Professor Katharine Hodgson, University of Exeter.
Katherine Hodgson is an Associate Professor in Russian at University of Exeter and the author of: The Twentieth-Century Russian Poetry Canon and Post-Soviet National Identity - with Smith A,, (Peter Lang, 2017), Voicing the Soviet Experience: the Poetry of Olga Berggolts, (British Academy, 2003), Written with the Bayonet: Soviet Russian Poetry of World War Two, (Liverpool, Liverpool University Press, 1996).
Reconfiguring the Canon of Twentieth-Century.
Discovering Freedom Under Siege:the Leningrad Poet Olga Berggolts 
Thursday 9 March 2017 18:30
Lecture Hall
The Old Divinity School
St. John’s College
Caroline Walton
Caroline Walton is the author of several books on Russia and the USSR, including The Besieged – a story of survival, (Biteback Publishing, 2011) based on interviews with survivors of the siege of Leningrad, focusing on those involved in the arts. Her book is the tale of how creativity enabled people to survive the unsurvivable. Caroline also works as a Russian to English literary translator. She is married to a grandson of a siege survivor.
Presentation and Film screening 900 Days (2011) by Jessica Gorter followed by discussion
Monday 13 March 2017 18:30
The Old Library
Darwin College
Silver Street
Dr Rosalind P. Blakesley
Rosalind P. Blakesley is Head of the Department of History of Art and Reader in Russian and European Art, Cambridge. She is an author of six books and many articles about Russian art.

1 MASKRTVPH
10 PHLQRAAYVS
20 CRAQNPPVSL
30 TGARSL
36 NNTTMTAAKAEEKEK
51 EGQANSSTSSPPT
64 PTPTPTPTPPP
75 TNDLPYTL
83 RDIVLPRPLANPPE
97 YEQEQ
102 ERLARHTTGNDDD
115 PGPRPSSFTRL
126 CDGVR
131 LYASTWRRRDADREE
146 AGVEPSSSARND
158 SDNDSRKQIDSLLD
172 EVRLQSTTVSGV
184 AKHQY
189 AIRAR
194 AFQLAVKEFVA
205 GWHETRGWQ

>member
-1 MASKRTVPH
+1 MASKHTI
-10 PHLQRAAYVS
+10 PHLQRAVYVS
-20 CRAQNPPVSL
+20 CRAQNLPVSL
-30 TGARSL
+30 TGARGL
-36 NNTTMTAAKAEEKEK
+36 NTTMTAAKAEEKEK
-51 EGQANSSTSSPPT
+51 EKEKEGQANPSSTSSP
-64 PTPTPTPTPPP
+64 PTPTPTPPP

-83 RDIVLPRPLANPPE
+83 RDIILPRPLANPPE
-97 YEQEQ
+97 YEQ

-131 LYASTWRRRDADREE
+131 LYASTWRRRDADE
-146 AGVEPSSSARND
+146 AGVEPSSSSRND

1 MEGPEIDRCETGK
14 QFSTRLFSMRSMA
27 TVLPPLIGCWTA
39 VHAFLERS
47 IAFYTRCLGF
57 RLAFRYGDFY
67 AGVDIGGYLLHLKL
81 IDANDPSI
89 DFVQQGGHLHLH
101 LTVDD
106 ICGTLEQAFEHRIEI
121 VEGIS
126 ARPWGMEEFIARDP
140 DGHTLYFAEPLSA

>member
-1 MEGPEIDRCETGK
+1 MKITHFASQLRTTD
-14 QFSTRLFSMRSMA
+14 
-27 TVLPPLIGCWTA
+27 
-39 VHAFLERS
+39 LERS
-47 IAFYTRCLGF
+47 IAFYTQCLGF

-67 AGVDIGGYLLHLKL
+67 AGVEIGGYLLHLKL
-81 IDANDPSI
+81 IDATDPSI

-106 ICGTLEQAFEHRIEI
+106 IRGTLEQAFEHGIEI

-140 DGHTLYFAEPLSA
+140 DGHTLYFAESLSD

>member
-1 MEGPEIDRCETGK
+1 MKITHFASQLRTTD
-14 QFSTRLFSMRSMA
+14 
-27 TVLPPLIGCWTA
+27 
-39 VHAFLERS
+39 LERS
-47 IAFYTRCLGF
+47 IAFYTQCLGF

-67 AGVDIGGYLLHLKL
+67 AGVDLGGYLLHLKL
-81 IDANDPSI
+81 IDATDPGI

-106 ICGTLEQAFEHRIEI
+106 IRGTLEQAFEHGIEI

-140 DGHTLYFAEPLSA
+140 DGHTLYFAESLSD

Eating Restoration Glue to Stay Alive: The Hermitage Before and During the Siege
Friday, 17 March 2017 18:00
The Old Library Darwin College Silver St Cambridge
Dr Ksenia Afonina and Libby Howie – curators of the exhibition.
Ksenia Afonina, is an independent curator and researcher into the art of World War II.
Libby Howie, is an independent curator with a specialist knowledge of graphic art.
Closing Talk:
Elena Marttila: Art and Endurance in the Siege of Leningrad followed by discussion.

Organisers & Supporters

This exhibition is curated by Ksenia Afonina – an independent curator and researcher into the art of World War II and President of the Cambridge Russian-Speaking Society, and Libby Howie, an independent curator with a specialist knowledge of graphic art.

This project wouldn’t be possible without Elena Marttila’s support and inspiration.

We are grateful to Darwin College for their generosity in making the beautiful space of the Old Library available for this exhibition and Sotheby’s for their kind support in organisational arrangements.

This project is developed in collaboration with The Cambridge Russian-Speaking Society.

We would like to express our gratitude to the following people and organisations, who assisted with realising this project:

Elena Afonina
John Barber
John Dix
Vladimir Egorov
Karin Hilper
Katharine Hodgson
Margarita Izotova
Yelena Karl
Yuri Kombolin
Olga Kucherenko
Sergey Larenkov
Nadezhda Madzalevskaya

Natalia & Nick Murray
Stuart Nash
Helena Newman
Denis Norenko
Caroline Rees
Galina Salyinina
Laurence Sherman
David Sims
Maria Svichenskaya
Konstantin & Olga Vatchnadze

The Embassy of the Russian Federation to the Great Britain and Northern Ireland
The Cambridge Framing Centre
The National Library of Russia
The Saint-Petersburg Union of Artists
The Likhachev Foundation

Darwin College cambridge Sotheby`s The Cambridge Russian-Speaking Society
Contact us:
07789 441630